Dialectical Behavioral Therapy (DBT) is a form of cognitive behavioral therapy that works best for individuals who have difficulty managing their emotions. With guidance from a professional, it teaches coping skills to help people manage intense emotions, such as anger and anxiety, and build healthier relationships with themselves and others. In DBT, individuals learn to identify and change dysfunctional thinking and behavior, while also building self-acceptance. DBT was initially developed to help people with Borderline Personality Disorder, however, has since been effective in treating a variety of mental health issues, including depression, anxiety, post-traumatic stress disorder, eating disorders, and substance abuse/dependence.
With an empathetic and non-judgmental approach, DBT supports clients to become better able to participate in their own recovery. DBT is typically delivered in four parts: skills training, individual therapy, phone coaching, and peer support.
Clients learn one particular set of skills each week. The skills explored range from mindfulness and distress tolerance, to emotions regulation and interpersonal effectiveness. Skills training is organized in a classroom-like setting led by a qualified DBT therapist.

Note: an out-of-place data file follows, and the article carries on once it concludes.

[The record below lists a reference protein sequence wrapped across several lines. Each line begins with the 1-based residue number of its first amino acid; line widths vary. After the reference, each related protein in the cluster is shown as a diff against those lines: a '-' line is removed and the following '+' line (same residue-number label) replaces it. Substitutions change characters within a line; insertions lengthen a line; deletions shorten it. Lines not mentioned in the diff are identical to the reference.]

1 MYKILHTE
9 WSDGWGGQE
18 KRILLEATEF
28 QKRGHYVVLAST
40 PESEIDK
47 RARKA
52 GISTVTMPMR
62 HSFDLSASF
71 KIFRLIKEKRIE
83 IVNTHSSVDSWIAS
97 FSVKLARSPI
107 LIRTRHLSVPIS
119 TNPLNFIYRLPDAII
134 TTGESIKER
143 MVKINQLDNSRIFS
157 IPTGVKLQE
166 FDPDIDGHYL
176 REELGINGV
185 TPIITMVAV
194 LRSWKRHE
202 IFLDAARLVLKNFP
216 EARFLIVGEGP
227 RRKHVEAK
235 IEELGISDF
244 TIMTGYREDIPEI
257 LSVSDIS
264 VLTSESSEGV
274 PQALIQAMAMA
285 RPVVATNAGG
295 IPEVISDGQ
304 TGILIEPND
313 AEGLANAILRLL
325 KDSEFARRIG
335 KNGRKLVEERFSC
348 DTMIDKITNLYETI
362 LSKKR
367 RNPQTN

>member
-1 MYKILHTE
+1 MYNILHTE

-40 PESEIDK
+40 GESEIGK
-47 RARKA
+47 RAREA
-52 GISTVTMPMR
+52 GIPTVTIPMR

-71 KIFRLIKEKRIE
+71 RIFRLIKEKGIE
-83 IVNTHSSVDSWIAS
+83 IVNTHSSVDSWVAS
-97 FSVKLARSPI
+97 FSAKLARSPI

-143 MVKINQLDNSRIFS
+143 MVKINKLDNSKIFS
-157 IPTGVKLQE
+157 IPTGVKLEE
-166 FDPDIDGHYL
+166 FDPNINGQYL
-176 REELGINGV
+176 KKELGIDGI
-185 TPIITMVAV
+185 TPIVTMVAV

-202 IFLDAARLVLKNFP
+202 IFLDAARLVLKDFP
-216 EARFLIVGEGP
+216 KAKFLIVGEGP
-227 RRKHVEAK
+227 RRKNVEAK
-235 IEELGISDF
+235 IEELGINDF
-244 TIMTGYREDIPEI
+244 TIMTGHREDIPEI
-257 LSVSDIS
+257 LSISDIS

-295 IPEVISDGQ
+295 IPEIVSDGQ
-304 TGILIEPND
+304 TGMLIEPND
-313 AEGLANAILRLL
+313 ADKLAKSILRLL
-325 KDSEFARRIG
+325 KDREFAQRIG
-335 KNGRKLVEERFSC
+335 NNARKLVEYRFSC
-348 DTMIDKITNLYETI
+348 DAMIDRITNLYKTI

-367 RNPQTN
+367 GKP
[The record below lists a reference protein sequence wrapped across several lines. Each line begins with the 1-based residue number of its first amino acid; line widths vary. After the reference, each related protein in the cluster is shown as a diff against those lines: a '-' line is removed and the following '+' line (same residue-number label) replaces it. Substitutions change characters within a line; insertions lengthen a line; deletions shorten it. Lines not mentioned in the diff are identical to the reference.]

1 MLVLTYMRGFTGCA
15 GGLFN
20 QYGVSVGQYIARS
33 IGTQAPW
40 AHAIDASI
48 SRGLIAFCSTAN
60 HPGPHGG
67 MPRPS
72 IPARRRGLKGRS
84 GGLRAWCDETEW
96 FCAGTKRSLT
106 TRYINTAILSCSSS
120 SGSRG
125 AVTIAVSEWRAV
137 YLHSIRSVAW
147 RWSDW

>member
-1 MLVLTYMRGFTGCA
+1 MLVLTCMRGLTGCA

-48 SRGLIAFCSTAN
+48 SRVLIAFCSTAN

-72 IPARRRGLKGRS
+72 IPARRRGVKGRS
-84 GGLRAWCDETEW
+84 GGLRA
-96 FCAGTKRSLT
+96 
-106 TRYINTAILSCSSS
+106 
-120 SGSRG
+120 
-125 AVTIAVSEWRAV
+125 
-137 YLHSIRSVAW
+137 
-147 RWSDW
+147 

Clients meet individually with a DBT therapist. This is an important part of their treatment to work on major problems identified in the skills group. It is also a space for the therapist to provide personalized support and feedback to each individual.
Phone Coaching: During this part of treatment, clients can call their DBT therapist anytime in between the other sessions for guidance and support when needed.
Clients can also attend group meetings to share their stories and experiences while connecting with peers working on similar challenges.
The goal of DBT is to provide individuals with the tools for healthy emotional management and to help them build coping strategies for long-term life satisfaction. With the help of DBT, individuals can gain improved emotional and behavioral functioning, leading to improved relationships with themselves and others, and better mental health.